|chendol, lot chong (Thailand), bánh lọt (Vietnam), mont let saung (Myanmar)|
|Place of origin:|
|Coconut milk, rice flour jelly with green food coloring, shaved ice, palm sugar|
|Recipes at Wikibooks:|
|Media at Wikimedia Commons:|
Cendol // is a traditional dessert originating from Southeast Asia which is popular in Indonesia, Malaysia, Myanmar (where it is known as mont let saung or မုန့်လက်ဆောင်း), Singapore, Vietnam, and Thailand.
There is popular belief in Indonesia that the name "cendol" is related to and originated from the word jendol; in Javanese, Sundanese and Indonesian, it means "bump" or "bulge", in reference the sensation of drinking the green worm-like jelly. In Vietnam, it is called "bánh lọt," or fall cake. Bánh lọt is a common ingredient in a Vietnamese dessert called chè, or more commonly chè ba màu. In Thailand it is called lot chong (Thai: ลอดช่อง) which can be translated as "gone through a hole", indicating the way it is made by pressing the warm dough through a sieve into a container with cold water.
The dessert's basic ingredients are coconut milk, jelly noodles made from rice flour with green food coloring (usually derived from the pandan leaf), shaved ice and palm sugar. Other ingredients such as red beans, glutinous rice, grass jelly, creamed corn, might also be included.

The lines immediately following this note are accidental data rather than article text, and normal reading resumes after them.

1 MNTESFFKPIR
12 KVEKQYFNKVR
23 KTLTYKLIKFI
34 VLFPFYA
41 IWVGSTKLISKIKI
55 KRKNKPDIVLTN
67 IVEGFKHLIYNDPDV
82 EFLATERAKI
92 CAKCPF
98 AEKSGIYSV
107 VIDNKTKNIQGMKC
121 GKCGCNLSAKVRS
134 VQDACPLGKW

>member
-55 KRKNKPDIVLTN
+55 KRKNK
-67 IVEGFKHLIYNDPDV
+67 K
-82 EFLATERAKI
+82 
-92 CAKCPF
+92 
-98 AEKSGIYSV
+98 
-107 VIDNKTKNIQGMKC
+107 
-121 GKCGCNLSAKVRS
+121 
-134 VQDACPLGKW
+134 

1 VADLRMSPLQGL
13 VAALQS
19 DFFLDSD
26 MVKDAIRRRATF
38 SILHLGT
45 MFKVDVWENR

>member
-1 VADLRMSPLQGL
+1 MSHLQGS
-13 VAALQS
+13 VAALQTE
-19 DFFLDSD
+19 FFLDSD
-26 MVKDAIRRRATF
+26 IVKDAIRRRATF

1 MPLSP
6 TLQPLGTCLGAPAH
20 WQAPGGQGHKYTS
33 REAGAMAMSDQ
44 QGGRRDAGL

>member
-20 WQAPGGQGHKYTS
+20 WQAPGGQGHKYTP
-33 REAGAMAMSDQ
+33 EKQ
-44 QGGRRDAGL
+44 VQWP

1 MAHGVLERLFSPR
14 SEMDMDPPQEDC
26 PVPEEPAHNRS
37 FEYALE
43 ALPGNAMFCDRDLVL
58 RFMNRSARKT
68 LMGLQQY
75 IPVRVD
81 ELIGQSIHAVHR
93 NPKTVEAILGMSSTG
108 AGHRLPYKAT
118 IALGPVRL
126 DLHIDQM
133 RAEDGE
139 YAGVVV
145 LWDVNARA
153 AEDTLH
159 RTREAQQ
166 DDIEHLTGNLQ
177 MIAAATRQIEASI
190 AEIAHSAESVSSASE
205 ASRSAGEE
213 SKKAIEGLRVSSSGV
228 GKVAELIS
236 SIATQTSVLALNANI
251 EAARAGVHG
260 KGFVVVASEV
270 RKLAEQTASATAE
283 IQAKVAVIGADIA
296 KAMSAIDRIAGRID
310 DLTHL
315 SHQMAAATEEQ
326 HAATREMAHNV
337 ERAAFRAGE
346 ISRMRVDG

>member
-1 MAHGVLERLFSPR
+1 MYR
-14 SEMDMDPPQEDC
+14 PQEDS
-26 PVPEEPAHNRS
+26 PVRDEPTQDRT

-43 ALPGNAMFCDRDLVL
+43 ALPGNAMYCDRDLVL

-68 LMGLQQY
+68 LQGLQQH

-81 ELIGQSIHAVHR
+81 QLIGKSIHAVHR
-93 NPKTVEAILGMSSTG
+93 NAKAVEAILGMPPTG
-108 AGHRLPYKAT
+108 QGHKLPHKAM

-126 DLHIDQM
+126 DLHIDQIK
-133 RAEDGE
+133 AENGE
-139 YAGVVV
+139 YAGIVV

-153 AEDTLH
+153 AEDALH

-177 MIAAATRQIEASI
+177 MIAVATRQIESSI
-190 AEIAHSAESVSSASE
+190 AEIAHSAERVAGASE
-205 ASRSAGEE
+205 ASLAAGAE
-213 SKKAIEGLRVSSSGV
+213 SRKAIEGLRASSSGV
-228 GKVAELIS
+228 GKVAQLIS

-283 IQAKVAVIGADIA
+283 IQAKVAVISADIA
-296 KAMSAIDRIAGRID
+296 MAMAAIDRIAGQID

In Sunda, Indonesia, cendol is a dark-green pulpy dish of rice (or sago) flour worms with coconut milk and syrup of areca sugar. It used to be served without ice. In Javanese, cendol refers to the green jelly-like part of the beverage, while the combination of cendol, palm sugar and coconut milk is called dawet. The most famous variant of Javanese es dawet is from Banjarnegara, Central Java.
Cendol has become a quintessential part of cuisine in Southeast Asia and is often sold by vendors at roadsides, hawker centres and food courts. Cendol vendors are almost ubiquitous in Indonesian cities, especially Jakarta, Bandung, and Yogyakarta. Originally cendol or dawet in Java was served without ice, however after the introduction of refrigeration technology, the cold cendol with shaved ice (es serut) was available and widely popular. It is possible that each country developed its own recipes once ice became readily available. This explains why it is most popular in Malayan port cities such as Malacca, Penang and Kuala Lumpur where British refrigerated ships' technology would provide the required ice.
In Indonesia and Malaysia, cendol is commonly sold on the roadside by vendors. It is even dessert fare in Singapore, found in dessert stalls, food centres, coffee shops and food courts.
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